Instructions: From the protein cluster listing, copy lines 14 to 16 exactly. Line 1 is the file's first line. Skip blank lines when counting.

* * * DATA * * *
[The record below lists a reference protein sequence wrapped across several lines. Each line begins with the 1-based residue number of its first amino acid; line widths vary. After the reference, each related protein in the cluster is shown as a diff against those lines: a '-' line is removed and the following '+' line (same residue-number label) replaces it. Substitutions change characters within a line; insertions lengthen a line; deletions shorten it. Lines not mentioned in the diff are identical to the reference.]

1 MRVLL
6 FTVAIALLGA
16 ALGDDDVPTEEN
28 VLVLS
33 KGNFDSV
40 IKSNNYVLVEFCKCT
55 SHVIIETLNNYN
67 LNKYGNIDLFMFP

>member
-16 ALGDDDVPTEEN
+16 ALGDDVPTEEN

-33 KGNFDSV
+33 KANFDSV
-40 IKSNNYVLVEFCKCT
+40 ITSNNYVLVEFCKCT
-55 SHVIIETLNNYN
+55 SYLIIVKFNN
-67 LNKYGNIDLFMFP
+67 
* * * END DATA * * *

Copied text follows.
+33 KANFDSV
-40 IKSNNYVLVEFCKCT
+40 ITSNNYVLVEFCKCT